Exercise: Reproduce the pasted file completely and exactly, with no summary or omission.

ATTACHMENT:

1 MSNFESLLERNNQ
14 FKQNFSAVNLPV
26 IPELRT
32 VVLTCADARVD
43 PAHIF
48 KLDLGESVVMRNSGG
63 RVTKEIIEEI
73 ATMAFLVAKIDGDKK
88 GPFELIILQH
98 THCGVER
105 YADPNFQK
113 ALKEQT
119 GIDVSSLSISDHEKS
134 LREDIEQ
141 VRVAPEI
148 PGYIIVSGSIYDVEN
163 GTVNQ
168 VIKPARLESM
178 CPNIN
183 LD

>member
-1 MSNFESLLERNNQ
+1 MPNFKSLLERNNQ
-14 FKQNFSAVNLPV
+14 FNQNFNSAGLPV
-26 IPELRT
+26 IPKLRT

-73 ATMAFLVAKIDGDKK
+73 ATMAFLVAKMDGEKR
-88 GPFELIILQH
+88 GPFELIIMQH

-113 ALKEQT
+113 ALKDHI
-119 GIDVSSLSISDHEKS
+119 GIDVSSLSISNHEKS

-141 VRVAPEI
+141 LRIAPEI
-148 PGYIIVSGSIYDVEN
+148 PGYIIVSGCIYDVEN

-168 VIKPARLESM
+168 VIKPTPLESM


1 MSNFESLLERNNQ
14 FKQNFSAVNLPV
26 IPELRT
32 VVLTCADARVD
43 PAHIF
48 KLDLGESVVMRNSGG
63 RVTKEIIEEI
73 ATMAFLVAKIDGDKK
88 GPFELIILQH
98 THCGVER
105 YADPNFQK
113 ALKEQT
119 GIDVSSLSISDHEKS
134 LREDIEQ
141 VRVAPEI
148 PGYIIVSGSIYDVEN
163 GTVNQ
168 VIKPARLESM
178 CPNIN
183 LD

>member
-1 MSNFESLLERNNQ
+1 MPNFKSLLERNNQ
-14 FKQNFSAVNLPV
+14 FNQNFNSAGLPV
-26 IPELRT
+26 IPKLRT

-73 ATMAFLVAKIDGDKK
+73 ATMAFLVAKMDGEKR
-88 GPFELIILQH
+88 GPFELIIMQH

-113 ALKEQT
+113 ALKDHI
-119 GIDVSSLSISDHEKS
+119 GIDVSSLSISNHEKS

-141 VRVAPEI
+141 LRIAPEI
-148 PGYIIVSGSIYDVEN
+148 PGYIIVSGCIYDVEN

-168 VIKPARLESM
+168 VIKPTPLESM